Santa Clara County Assessor Larry Stone announced today that the county assessment roll increased by 6.8 percent to $357 billion, an increase of $22.8 billion. In the past two years, the property assessments have increased by almost $50 billion. The assessment roll is a snapshot of the assessed value of all real and business personal property in Santa Clara County as of the January 1, 2014 lien date.
“Silicon Valley has been experiencing a very robust economic recovery for more than two years. The assessment roll reflects the dramatic improvement in local employment. The steady, month-over-month declines in unemployment have fueled a building boom in office and multi-family construction not experienced since 2007,” said Stone. In March, unemployment in Santa Clara County had fallen to 5.3 percent from a high of 11.6 percent in 2009. “The result has been the emergence of Silicon Valley’s new bird, the construction crane. These mechanical birds are crowding the skies from San Jose to Palo Alto in the rush to build new office buildings and apartments,” said Stone. In the last 30 months, 4,800 new apartment units have been under construction or completed in San Jose, with another 5,000 units in the South Bay. The single family and condominium markets have also taken off after a slow beginning. “Between 2012 and 2013, the median price of a condominium jumped 17 percent in San Jose, and is quickly approaching the all-time high set in March 2007,” said Stone.
The growth in the assessment roll is a direct result of both the strong recovery in the housing market, and an extraordinary office and apartment building boom. “The strong growth has been tempered, however, by the low California Consumer Price Index (CCPI),” said Stone. Proposition 13 limits the annual increase in the assessed value of all properties to a maximum of two percent or the CCPI, whichever is lower. This year the CCPI was 0.454%, the second-lowest on record, and the eighth time the CCPI has been less than two percent in the 35 years since the voters approved Proposition 13 in 1978. “The growth of assessed values is the result of a very robust recovery in the housing market, especially in geographic areas hit hardest during the recession including Gilroy, Morgan Hill, Milpitas and east San Jose. Major office and apartment development in the northern parts of Santa Clara County, including north San Jose, is driving the surge in property values,” said Stone. “The good news is that there is more in the pipeline next year with the completion of two major sports stadiums, multiple high-rise apartment and office buildings, plus Apple’s new world headquarters currently under construction.”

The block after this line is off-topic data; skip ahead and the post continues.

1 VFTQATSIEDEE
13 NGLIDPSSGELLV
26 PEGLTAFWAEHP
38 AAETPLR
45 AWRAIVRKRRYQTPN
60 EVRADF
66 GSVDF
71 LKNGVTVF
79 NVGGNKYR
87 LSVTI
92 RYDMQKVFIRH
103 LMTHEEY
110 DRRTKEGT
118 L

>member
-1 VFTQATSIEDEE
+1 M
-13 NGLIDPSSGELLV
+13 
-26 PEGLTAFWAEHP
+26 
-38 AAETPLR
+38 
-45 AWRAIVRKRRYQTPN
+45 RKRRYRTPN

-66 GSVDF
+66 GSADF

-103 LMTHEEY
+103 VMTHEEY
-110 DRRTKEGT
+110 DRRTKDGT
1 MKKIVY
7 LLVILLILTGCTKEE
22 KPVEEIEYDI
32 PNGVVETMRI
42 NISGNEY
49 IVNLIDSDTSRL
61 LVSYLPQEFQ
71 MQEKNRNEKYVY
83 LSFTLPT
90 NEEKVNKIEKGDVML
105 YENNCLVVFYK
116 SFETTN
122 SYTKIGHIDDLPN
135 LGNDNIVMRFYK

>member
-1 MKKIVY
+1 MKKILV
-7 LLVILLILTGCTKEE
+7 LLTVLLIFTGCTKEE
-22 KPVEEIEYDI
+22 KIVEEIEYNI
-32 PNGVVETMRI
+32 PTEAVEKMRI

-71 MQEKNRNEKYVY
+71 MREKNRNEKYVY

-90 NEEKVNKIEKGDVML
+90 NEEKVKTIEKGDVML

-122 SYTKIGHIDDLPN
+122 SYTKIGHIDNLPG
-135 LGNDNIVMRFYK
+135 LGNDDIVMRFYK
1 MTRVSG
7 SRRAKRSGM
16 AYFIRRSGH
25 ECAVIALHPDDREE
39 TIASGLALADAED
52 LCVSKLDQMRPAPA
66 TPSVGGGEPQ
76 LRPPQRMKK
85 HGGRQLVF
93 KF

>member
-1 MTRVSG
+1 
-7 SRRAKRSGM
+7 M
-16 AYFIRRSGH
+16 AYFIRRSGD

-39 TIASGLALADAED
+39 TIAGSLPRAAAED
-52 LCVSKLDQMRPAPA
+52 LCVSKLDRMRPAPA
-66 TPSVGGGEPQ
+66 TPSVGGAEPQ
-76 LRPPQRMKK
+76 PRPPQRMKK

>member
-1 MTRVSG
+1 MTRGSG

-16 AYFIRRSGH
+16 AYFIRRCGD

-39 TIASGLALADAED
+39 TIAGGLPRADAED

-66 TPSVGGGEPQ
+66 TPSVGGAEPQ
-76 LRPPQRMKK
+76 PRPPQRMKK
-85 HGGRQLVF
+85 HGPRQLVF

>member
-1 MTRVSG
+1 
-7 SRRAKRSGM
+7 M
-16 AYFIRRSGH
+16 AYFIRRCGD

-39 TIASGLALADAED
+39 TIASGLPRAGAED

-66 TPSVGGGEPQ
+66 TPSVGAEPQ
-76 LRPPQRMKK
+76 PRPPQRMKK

The annual growth in the assessment roll is due to a number of factors including changes in ownership, exemptions, new construction, the CCPI, and assessment increases for properties that received a temporary assessed value reduction (Proposition 8) following the collapse of residential property values during the recession. The assessment roll also contains the value of business personal property including machinery, equipment, and computers acquired for the new office developments,” said Stone.